Chicago World's Fair (1933): Churches vs. Progress
It was on this date, June 1, 1933, that a World's Fair celebrating A Century of Progress opened on the lakefront in Chicago, Illinois, on Northerly Island today known as Meig's Field. The Fair celebrated the centennial of Chicago's founding as well as 100 years of technological innovation, and it proved so popular that, after closing on November 1, it re-opened the next year (1934) from May 26 through October 31. In spite of commencing during the Great Depression, in two years the Fair attracted 48,769,227 visitors.
But just what is progress? The very idea of progress is a novelty of the 18th century Enlightenment and the Atheists who wrote the French Encyclopedia. If we ask which is more favorable to progress religion or skepticism the answer should seem obvious: religion is, by its nature, backward-looking.
But if we focus on those things about which religion professes to care social and sexual morality, marriage and family, peace, temperance, crime, medicine, philanthropy, and (in some liberal religions) social and economic justice the answer is far from obvious. That is, unless you know the facts of history, rather than just the claims of the churches.
Those who deny that humanity is better today, in every respect, than in the Middle Ages, or even in the century celebrated at the 1933 World's Fair, fail to point out a significant time against which to contrast the modern situation. In Latin it's called the terminus a quo (the earlier age) versus the terminus ad quem (the present day).
The social aspects are easiest to dispense with: humankind has progressed in the last century with dramatic decreases in crime, including sexual crime, political corruption, death-by-childbirth, and the subjugation of women and racial and religious minorities while vastly increasing literacy and general education, average life expectancy, disease control, sanitation, transportation, freedom of opinion and discussion, and the real wage workers. Social services and civil rights organizations unknown in the 1800s blossomed in the 1900s.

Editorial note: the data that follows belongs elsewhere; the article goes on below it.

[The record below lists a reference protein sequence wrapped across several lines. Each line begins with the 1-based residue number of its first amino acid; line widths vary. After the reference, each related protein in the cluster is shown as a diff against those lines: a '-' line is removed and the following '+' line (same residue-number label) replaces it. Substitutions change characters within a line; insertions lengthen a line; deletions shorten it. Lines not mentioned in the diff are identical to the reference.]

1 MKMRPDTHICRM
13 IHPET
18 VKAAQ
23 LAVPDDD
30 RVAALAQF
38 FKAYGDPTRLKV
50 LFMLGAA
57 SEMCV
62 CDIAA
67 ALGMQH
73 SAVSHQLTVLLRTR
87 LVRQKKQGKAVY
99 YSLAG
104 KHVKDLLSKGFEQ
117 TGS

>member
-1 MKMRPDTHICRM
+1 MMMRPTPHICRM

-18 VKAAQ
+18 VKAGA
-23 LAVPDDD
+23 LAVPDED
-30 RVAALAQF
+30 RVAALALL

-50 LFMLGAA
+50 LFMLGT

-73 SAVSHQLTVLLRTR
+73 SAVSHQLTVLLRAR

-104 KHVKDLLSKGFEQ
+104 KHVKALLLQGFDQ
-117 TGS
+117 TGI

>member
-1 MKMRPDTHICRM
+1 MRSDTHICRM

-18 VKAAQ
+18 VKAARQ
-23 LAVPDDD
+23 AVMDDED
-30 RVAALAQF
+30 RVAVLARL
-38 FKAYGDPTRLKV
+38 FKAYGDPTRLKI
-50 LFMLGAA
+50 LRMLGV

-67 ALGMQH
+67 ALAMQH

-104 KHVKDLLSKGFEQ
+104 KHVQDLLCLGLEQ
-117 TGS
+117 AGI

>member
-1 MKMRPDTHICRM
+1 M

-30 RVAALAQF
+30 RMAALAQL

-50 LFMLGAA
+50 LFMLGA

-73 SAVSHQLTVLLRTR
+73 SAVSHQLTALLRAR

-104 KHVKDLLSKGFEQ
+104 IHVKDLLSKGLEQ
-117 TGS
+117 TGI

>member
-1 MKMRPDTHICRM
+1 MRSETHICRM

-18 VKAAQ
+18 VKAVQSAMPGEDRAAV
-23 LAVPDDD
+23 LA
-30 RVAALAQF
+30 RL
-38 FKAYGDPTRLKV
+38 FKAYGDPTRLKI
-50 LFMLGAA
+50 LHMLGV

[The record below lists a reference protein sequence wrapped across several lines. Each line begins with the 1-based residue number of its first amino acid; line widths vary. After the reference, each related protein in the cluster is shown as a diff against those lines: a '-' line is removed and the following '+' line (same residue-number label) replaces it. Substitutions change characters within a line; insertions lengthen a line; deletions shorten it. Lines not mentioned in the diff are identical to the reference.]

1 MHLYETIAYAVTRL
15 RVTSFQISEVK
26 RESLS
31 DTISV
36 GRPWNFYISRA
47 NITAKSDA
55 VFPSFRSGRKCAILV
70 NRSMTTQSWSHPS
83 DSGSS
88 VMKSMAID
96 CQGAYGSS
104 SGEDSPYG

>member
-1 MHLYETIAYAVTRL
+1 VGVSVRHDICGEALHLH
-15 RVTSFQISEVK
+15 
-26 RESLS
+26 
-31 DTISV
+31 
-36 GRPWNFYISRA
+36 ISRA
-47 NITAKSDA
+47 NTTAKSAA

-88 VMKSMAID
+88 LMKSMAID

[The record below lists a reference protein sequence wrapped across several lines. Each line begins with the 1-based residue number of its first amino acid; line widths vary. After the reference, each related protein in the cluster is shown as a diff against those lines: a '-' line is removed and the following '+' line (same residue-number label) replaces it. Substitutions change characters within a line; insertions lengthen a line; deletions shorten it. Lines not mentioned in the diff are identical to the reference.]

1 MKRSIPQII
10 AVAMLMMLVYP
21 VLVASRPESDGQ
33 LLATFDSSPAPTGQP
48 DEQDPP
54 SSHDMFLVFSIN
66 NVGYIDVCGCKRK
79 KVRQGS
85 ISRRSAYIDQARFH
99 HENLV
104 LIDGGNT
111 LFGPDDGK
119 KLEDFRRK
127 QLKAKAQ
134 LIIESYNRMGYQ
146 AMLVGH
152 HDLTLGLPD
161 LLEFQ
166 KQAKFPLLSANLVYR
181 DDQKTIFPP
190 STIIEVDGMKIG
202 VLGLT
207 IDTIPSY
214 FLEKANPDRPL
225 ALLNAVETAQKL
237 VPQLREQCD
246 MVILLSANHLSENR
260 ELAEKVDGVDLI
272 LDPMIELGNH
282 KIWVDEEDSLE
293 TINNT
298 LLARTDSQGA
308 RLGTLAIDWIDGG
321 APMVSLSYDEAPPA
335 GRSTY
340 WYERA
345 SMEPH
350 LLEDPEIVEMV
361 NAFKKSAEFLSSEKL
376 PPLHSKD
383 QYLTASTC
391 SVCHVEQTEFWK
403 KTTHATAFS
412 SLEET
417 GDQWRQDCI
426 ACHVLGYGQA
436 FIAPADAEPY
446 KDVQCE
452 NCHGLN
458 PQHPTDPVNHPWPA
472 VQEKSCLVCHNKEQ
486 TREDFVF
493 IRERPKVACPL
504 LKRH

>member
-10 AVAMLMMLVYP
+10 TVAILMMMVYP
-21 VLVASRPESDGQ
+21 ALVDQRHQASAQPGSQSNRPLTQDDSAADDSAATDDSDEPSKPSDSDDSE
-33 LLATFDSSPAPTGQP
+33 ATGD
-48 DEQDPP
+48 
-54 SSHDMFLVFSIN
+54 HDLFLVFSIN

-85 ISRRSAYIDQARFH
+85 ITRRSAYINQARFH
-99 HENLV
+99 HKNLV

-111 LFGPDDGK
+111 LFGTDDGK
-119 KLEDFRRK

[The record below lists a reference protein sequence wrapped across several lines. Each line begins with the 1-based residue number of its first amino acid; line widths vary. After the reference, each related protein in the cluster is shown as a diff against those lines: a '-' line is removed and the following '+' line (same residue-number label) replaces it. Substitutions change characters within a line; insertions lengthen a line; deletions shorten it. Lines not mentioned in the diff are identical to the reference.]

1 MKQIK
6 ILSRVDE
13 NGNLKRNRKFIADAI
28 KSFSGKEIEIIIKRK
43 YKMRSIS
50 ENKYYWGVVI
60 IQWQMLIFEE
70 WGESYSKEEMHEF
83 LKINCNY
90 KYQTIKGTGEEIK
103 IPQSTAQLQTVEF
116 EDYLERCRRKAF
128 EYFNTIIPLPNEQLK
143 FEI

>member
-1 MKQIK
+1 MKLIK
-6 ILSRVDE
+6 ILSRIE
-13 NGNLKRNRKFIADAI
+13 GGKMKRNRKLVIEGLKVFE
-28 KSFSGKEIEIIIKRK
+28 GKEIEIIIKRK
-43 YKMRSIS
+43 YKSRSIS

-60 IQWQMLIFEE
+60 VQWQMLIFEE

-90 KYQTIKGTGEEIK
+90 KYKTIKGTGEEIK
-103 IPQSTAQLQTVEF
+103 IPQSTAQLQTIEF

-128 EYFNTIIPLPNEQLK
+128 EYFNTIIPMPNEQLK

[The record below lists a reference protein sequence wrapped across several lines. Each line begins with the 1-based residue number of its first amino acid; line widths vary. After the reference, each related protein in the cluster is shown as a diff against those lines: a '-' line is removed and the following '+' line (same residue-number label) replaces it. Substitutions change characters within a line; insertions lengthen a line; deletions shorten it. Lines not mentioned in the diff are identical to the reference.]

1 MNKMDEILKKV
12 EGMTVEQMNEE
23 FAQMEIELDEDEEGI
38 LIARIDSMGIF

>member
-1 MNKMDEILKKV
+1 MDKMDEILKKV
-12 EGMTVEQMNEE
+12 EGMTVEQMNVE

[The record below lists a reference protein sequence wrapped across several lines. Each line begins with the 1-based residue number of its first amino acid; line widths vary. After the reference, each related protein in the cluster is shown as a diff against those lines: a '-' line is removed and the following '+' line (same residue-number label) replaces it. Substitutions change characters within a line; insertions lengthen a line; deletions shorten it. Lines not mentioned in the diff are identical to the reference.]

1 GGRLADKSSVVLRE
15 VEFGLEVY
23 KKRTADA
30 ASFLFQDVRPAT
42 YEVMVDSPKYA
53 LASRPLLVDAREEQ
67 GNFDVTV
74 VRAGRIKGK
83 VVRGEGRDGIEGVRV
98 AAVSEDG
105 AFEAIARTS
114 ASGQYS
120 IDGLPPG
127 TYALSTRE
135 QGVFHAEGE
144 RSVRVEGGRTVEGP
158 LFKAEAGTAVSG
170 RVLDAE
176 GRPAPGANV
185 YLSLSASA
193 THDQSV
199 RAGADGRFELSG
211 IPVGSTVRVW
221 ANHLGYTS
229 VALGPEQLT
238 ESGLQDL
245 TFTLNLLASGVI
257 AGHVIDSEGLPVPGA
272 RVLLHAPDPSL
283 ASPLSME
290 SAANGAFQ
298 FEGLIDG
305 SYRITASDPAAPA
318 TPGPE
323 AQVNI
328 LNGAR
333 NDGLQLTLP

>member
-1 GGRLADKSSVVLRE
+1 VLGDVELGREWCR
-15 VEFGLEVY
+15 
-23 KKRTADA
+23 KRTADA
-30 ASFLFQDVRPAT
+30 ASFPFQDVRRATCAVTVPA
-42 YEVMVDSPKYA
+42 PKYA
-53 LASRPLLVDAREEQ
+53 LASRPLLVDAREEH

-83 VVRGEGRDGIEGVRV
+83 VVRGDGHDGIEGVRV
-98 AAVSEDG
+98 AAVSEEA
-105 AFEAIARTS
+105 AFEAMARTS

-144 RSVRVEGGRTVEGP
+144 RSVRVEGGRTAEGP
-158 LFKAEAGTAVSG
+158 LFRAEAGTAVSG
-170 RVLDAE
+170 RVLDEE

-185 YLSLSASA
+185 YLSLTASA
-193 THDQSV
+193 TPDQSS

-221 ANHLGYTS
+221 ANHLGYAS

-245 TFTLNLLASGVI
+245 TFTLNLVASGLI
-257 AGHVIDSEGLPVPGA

And if you reach back into the century celebrated at the 1933 World's Fair, you would have to include the abolition of slavery, the germ theory of disease, the use of anesthetics, the theory of evolution, the eight-hour day and the resurgence of unions among the progress for humanity that churches either opposed or ignored. For the most part, the churches were indifferent to this progress; often they used the secular powers to advance their superstition-based obstruction.
As historian Joseph McCabe writes, "... the chief stimulus to social progress is the friendly contact and interchange of ideas between ... different cultures or opinions. Since religion always aims at securing uniformity by, wherever possible, stifling freedom of discussion, it weakens the springs of progress."*
What about human progress? It is a fact that anti-social behavior is much more common in predominantly church-going countries such as the two most interested in acknowledging the Christian God in the European Union Constitution, Spain and Poland than in predominantly secular countries, such as Britain, Germany and France. As for the US, the rates for murder and other crimes are "off the scale" when compared to other Western democracies. And most US citizens at least claim to go to church!
Islamic fundamentalism has not gone through its own period of enlightenment, so this untamed religion shows best that where there is religious uniformity, there is poor social progress and little human happiness. With the exception of officially secular Turkey, countries with a 75% or more Muslim population** are the most politically repressive, and least economically, scientifically and socially progressive, on earth. It was the same when everyone was herded to church in Christian Europe.
So while everyone at the 1933 Chicago World's Fair was celebrating a century of progress, they should also have been celebrating the foundations of that progress: freethinking and religious skepticism!
* Joseph McCabe, A Rationalist Encyclopedia, article "Social Progress," 1948.
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